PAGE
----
This question has already perplexed me for a long time ,after simulating it, the simulation is the same as my thinking,but different from the paper.So now i am confused who is right.

enter image description here

There is energy in the inductor,and when SW1 is closed,the current will flow through the diode,and charge the battery,then precharge the C1 to -\$V_{PD}\$.And the current source will charge the C1 from -\$V_{PD}\$ to -\$(V_{PD}+V_{OC})\$.

enter image description here

Here is the waveform of proposed schematic

enter image description here (SW1=SW3)Here is the waveform i build as a concerned citizen said,but i didn't use the ideal switch,i make a new one.And this schematic is much different from his.So i modify some parameter.

enter image description here (SW1=SW3) For this schematic,i modify C1 from 15n to 60n,Cbatt from 2V to 1V,and as we can see,it is more similar to his,however,it still didn't precharge,but his did.

enter image description here

Here is the schematic i made

The reason i wonder the whether ideal switch has direction or not is because i don't know what is the loop for precharge the C1 to positive or negative voltage first.

Paper link:http://rincon-mora.gatech.edu/publicat/cnfs/new16_pzdamp.pdf

SW1 and SW2 (in the wave)is corresponding to SW1 and SW4 in the schematic,and SW3 (in the wave) is corresponding to SW2 in the schematic .on for connected,off for disconnected.

About the diode,i use the NMOS (draon connect with gate) to replace it

The reason for ours simulation are no the same maybe because of that switch,my switch is transmission gate switch .The first picture below is the TG switch,and the second picture just an inverter,which in the TG switch. enter image description here enter image description here

  • \$\begingroup\$ Interesting- Can you include a link to the paper? Or the title and author if it's not publicly available to link? \$\endgroup\$
    – John D
    Apr 20, 2018 at 14:41
  • \$\begingroup\$ @JohnD OK I add it \$\endgroup\$
    – XM551
    Apr 20, 2018 at 14:45
  • \$\begingroup\$ D1 is described as a synchronous element, not an actual diode. What happens if you apply an initial condition of say 2V to the capacitor? \$\endgroup\$
    – John D
    Apr 20, 2018 at 17:42
  • \$\begingroup\$ And what does the inductor current look like vs. time? \$\endgroup\$
    – John D
    Apr 20, 2018 at 17:53
  • 1
    \$\begingroup\$ Yeah, I know, I just wondered what would happen if you started the sim with with the cap pre charged. If the inductor current is not discontinuous then it may take many cycles to get to the point where the circuit can pre-charge the cap on its own. I have not had time to analyze it at all so I’m just throwing out ideas. \$\endgroup\$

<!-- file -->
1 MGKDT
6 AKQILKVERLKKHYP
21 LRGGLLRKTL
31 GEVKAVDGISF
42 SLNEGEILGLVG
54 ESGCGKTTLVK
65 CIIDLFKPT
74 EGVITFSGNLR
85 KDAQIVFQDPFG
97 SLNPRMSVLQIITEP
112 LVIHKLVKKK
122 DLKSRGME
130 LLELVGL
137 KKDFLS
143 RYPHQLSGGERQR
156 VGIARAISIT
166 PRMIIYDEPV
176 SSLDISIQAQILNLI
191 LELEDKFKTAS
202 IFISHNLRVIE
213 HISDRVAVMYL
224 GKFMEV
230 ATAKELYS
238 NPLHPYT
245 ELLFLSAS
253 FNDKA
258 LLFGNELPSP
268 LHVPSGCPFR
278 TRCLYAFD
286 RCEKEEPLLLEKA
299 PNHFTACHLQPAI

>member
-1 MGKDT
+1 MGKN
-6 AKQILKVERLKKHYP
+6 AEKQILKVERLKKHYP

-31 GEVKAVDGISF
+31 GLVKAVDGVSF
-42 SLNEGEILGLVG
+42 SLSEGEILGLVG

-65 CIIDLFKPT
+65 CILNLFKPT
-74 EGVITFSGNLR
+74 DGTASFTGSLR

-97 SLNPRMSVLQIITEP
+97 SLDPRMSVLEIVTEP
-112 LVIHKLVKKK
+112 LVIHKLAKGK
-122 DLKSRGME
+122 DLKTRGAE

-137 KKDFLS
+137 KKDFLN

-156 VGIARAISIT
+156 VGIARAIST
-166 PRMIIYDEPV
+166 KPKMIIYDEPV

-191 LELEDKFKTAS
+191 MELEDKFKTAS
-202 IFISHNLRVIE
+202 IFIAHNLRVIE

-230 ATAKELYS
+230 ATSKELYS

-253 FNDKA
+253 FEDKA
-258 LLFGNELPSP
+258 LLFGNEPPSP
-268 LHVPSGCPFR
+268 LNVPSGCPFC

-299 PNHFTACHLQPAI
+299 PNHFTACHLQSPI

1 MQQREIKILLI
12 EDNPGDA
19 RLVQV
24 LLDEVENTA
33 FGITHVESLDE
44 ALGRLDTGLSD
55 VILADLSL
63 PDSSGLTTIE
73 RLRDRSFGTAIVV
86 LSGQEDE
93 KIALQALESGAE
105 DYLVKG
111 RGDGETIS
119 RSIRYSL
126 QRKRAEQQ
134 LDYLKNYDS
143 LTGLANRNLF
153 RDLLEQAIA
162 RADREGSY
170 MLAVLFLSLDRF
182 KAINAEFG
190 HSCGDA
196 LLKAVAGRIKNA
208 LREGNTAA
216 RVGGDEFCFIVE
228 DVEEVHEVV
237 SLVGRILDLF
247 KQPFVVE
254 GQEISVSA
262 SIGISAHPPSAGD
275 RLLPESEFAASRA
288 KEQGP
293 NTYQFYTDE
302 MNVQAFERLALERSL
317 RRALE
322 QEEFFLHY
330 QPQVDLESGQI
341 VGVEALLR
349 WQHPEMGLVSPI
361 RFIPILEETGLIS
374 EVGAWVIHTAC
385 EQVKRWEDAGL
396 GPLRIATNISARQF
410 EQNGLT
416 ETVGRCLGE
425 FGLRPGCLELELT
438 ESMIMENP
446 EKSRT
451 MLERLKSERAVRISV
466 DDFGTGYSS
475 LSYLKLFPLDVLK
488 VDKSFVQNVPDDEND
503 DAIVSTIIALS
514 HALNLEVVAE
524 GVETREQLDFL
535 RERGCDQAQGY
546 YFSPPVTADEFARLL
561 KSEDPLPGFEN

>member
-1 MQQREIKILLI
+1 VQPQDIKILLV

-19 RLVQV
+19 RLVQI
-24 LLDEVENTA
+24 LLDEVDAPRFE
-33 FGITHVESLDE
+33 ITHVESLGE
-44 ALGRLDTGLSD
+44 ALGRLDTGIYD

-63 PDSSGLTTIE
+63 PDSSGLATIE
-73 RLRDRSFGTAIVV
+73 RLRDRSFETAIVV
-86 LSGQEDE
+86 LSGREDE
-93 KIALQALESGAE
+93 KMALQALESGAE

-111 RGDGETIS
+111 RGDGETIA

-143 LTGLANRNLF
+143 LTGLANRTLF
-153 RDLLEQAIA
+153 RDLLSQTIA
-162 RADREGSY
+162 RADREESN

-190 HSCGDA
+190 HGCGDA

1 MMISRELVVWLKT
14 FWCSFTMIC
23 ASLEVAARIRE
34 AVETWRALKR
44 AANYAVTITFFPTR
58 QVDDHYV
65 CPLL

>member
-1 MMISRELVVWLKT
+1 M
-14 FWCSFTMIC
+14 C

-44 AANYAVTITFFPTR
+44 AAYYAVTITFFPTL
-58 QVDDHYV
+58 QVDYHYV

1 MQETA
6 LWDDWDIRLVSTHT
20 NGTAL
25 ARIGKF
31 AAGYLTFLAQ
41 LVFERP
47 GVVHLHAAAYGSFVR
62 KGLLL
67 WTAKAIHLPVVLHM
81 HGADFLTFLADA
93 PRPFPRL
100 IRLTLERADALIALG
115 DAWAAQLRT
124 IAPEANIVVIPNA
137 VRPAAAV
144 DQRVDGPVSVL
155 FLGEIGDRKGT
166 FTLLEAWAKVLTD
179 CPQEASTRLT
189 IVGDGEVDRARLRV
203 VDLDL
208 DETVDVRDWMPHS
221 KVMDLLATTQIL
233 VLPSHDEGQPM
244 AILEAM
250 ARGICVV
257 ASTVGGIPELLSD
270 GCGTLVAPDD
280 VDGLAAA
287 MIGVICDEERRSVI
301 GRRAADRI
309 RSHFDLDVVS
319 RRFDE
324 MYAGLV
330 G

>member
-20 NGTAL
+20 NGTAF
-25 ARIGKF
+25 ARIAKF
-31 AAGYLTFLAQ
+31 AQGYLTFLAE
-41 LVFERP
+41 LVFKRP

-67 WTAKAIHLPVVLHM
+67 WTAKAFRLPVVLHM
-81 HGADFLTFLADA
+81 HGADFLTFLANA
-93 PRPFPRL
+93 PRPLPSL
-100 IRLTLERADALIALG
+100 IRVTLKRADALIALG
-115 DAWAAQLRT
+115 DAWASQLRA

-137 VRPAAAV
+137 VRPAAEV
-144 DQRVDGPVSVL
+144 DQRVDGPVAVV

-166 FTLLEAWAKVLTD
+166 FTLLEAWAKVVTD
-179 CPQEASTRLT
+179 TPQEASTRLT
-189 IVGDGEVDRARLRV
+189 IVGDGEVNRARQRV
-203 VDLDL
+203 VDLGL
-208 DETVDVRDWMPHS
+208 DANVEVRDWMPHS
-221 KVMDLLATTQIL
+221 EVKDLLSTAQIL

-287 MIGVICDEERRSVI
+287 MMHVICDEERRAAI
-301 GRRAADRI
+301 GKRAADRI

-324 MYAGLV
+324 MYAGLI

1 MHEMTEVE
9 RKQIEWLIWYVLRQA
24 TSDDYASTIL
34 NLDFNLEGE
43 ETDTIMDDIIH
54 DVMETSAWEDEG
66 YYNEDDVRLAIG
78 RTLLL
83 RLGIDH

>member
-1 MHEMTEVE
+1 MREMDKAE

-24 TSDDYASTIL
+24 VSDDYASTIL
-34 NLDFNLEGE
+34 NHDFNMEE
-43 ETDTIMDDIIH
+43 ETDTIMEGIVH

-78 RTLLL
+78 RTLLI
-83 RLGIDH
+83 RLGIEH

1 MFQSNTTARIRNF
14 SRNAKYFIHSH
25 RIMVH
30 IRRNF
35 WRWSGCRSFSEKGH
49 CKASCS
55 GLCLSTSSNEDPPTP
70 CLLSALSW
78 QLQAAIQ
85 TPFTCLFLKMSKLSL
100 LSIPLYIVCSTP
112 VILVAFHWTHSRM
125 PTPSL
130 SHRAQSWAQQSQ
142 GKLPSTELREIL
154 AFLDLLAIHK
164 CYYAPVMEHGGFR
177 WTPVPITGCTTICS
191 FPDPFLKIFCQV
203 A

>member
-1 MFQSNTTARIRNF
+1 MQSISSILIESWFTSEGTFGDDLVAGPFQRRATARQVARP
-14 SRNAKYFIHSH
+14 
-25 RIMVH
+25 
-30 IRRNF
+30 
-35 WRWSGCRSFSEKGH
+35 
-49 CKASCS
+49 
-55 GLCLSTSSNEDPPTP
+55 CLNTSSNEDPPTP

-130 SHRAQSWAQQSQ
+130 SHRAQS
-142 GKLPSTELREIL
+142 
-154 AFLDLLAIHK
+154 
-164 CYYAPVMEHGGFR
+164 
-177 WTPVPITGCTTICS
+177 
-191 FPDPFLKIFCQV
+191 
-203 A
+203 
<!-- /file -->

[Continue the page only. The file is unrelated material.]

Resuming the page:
– John D
    Apr 21, 2018 at 4:06

1 Answer 1


The previous answer didn't seem to help, as I see you stil are using pulse widths that are too large for what's described in the paper, and their periods are different.

SPG and SG close at the end of the positive half-cycle across a quarter resonance period 0.25\$\tau_{LC}\$

The names are from the paper, fig. 6. I'm not sure why you made up that control pulse like you did (also from a previous answer), I couldn't find specifications like those in the paper. Since L=300\$\mu\$ and R=1, 0.25\$\tau\$=75\$\mu\$, so the pulse width should be about 75\$\mu\$s and the period 10ms. The current source has a period of 20ms, and the amplitude is small, I chose 5\$\mu\$A.

I didn't read all the paper, so I didn't find the timings for the second switch (SP, same paper, same figure), but, judging by the waveforms, it's offset by half a control period, 5ms, and the width kept short enough to allow discharging and charging with ease, here ~1ms. Rise and fall times are 1\$\mu\$s for both.

The diode here is a quasi-ideal one, you can concoct one from a PMOS, or similar, controlled by the discharge of the L, above SG (not by directly tying the gate), or maybe a switch like the other three, but you'll need a separate control pulse.

Here's what came up in LTspice:


I am not good with CMOS modeling, but here's my tinkering based on your updates:


Two things to note: first, the voltage does not swing as in the pdf, and I blame my MOS switch for that, feel free to improve it as you see fit, and second, the supply voltage for the switch is referenced to a negative rail, with which the switch is supplied as its VEE -- to allow for the negative values of the waveform, V(Vpz).

  • \$\begingroup\$ The Cbatt Shouldn't have initial condition for 2V \$\endgroup\$
    – XM551
    Apr 21, 2018 at 21:38
  • \$\begingroup\$ Is your switch directional? \$\endgroup\$
    – XM551
    Apr 22, 2018 at 0:47
  • \$\begingroup\$ @XM551 The paper says the battery has 2V, that's how I set it. The switch switches between two values: 1m\$\Omega\$ and 1M\$\Omega\$, so it's not unidirectional but the leakage when it's off doesn't matter, while it does conduct both ways when it's on. If you want it unidirectional, add level=2 oneway to its .model card and make sure the controlling voltage is at least one order of magnitude larger than vt (e.g. vh=0.5 vt=-0.05 with pulse going from 0V to 1V). \$\endgroup\$ Apr 22, 2018 at 6:29
  • \$\begingroup\$ @a concerned citizen i modify my question,and make the schematic "like " yours,however,my simulation is still not precharge the C1 to the negative or positive voltage first,but yours did \$\endgroup\$
    – XM551
    Apr 22, 2018 at 11:19
  • \$\begingroup\$ @XM551 Are you controlling sw1 and sw2 from the same source, and sw3 from the separate one? If so, you should take a closer look in my schematic, see where c1 and c2 go. \$\endgroup\$ Apr 22, 2018 at 13:27

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